• The reverse player, the slot receiver, takes a narrow split and immediately begins his path towards the quarterback. His aiming point is two yards behind the quarterback. By taking the narrow split he can get to the opposite side quickly. The crease is often not all the way around end but instead just outside of it.

Gus Malzahn is the first I saw using the play, as shown below. Gus used it with orbit motion and a speed option look:

The above clip took place in Auburn’s spring game. In the first part of the video below, Gus shows how they used this very play to attack Alabama to the boundary side, as Saban and Kirby Smart have a strong tendency to bring a lot of “field pressure” — blitzes to the wide side of the field.

But Gus isn’t the only one I’ve seen use it. Dana Holgorsen has used it with much success the last few seasons, both at Oklahoma State and at West Virginia. In the first clip, Tavon Austin scores on an 80 yard touchdown run — in a blizzard — against Rutgers. In this circumstance, it is a great play in terrible weather conditions as it freezes Rutgers’ defensive players while West Virginia’s best athlete, Austin, gets the ball at full speed with blockers in front of him.

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Smart Links – MMQB, Newspapers, WVU, Fire Zones, Reddit, Solo Cups – 6/11/2012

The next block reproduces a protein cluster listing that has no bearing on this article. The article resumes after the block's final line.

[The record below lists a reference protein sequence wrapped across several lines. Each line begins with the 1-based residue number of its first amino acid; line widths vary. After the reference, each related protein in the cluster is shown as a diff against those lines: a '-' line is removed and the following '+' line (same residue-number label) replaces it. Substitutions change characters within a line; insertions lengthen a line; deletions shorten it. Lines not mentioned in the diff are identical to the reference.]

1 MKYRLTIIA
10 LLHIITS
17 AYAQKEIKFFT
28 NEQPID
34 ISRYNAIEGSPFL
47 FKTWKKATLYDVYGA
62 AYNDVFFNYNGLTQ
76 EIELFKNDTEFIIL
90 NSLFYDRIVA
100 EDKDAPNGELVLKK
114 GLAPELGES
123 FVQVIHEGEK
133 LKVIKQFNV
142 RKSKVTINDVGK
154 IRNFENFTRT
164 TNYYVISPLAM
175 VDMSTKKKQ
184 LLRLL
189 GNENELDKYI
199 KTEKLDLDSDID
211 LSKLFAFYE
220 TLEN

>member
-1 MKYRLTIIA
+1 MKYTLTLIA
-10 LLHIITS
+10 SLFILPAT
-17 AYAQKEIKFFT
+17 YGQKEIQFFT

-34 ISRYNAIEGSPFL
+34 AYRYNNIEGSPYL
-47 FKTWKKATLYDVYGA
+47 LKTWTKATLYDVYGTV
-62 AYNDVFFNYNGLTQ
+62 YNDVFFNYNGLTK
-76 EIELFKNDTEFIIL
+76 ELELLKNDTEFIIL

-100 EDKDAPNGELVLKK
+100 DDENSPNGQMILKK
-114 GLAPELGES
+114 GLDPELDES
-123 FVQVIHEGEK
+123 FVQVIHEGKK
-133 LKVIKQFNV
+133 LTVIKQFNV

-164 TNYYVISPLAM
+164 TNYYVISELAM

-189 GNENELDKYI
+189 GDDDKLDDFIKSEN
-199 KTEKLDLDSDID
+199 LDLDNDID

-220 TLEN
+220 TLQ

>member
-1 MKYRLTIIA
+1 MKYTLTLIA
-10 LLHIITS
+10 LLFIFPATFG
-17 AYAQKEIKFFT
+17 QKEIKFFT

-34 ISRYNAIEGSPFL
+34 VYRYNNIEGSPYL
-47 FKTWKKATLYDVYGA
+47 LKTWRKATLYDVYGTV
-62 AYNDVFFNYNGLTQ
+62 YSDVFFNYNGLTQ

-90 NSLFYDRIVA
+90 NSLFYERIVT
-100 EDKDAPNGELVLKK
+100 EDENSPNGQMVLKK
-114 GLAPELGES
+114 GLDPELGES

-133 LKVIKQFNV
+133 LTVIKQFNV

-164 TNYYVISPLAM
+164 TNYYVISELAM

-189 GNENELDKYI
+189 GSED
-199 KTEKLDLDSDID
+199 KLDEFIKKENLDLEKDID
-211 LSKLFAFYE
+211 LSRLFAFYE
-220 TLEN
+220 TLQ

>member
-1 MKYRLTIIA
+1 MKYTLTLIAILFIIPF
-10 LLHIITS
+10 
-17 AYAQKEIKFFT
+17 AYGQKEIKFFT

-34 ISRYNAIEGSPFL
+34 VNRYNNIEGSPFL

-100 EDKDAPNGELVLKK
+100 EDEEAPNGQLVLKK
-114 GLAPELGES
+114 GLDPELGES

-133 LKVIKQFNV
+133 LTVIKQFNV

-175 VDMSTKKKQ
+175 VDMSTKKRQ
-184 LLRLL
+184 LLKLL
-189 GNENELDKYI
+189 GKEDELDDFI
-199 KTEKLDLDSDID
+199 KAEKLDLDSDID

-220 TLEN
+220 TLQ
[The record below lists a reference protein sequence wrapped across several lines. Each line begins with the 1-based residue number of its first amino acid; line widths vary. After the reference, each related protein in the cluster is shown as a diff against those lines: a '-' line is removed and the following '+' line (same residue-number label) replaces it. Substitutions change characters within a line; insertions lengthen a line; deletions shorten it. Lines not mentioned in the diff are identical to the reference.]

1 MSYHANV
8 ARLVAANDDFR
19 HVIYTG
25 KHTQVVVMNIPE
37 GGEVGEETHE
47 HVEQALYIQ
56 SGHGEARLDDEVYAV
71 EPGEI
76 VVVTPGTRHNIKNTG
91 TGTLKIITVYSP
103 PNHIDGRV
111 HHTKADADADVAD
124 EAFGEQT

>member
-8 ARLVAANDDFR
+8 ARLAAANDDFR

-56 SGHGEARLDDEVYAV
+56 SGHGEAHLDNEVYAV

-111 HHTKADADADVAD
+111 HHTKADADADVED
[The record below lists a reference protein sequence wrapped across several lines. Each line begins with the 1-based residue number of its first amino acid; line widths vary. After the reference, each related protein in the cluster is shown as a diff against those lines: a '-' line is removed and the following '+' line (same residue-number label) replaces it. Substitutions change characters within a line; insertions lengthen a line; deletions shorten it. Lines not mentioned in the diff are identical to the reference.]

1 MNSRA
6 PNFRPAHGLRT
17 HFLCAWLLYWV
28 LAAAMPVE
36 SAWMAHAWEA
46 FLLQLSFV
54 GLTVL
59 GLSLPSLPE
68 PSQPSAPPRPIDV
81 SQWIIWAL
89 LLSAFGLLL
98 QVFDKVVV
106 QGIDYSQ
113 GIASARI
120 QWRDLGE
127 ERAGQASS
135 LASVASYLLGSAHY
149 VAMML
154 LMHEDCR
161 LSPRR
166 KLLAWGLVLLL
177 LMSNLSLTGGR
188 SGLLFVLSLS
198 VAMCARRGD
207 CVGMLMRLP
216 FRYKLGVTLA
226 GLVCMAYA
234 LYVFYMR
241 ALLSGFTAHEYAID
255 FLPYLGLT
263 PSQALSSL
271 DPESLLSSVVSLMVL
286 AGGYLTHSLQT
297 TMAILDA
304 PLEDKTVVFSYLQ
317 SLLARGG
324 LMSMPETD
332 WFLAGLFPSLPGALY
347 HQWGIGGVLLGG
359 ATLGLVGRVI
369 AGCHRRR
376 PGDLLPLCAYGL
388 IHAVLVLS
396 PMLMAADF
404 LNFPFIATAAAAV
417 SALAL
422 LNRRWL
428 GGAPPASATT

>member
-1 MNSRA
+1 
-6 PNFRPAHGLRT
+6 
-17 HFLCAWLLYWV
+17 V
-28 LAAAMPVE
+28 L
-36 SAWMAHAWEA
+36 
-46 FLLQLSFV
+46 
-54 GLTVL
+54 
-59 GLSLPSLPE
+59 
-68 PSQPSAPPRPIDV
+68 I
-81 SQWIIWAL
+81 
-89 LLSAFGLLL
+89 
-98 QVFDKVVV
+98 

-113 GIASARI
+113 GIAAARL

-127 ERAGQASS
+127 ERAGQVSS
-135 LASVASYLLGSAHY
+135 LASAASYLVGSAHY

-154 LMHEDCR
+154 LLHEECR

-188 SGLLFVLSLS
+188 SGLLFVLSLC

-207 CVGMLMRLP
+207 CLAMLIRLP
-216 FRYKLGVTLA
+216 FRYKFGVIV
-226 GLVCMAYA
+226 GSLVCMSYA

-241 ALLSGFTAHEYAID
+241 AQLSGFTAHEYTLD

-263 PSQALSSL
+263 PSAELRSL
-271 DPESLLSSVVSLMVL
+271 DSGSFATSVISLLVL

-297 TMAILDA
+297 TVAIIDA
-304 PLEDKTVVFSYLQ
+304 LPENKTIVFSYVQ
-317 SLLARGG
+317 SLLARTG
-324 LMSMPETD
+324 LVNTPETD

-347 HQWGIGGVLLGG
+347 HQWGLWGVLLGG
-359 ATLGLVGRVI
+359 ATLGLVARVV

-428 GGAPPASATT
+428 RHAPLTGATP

Peter King of Sports Illustrated and Greg Bedard of the Boston Globe on The Essential Smart Football.

- Go vote for your Verbies.

- Bruce Feldman on West Virginia: “The biggest change is that everyone’s getting along with each other.”

- Is Buffett Right About Newspapers?

- Matt Bowen on fire zones from a Cover 2 look.

- Quickish and Dan Shanoff are now a part of Gannett. Congrats to Dan.

- The culture that is Reddit.

- Simon Schama on Shakespeare’s histories.

- The most important thing you’ll see today.

- Finance bloggers on what has changed or shaped how they think.

- Like Smart Football on Facebook.

Grantland’s One-Year Anniversary – Quickish’s Top 25 List

This list, from Dan Shanoff’s inimitable and essential Quickish (other than my little bits of course) is full of awesome stuff. All of them are great pieces, but I particularly recommend all the ones on here from Brian Phillips and Tom Bissell. I’m just honored to be a small piece of such a great group:

Grantland 1-Year Anniversary Greatest Hits Top 25

Today is the one-year anniversary of Grantland’s launch. After looking through the handy Quickish archive of Grantland tips, here is an assuredly incomplete list of the 25 best sports things the site has published, with designations appropriate for the occasion: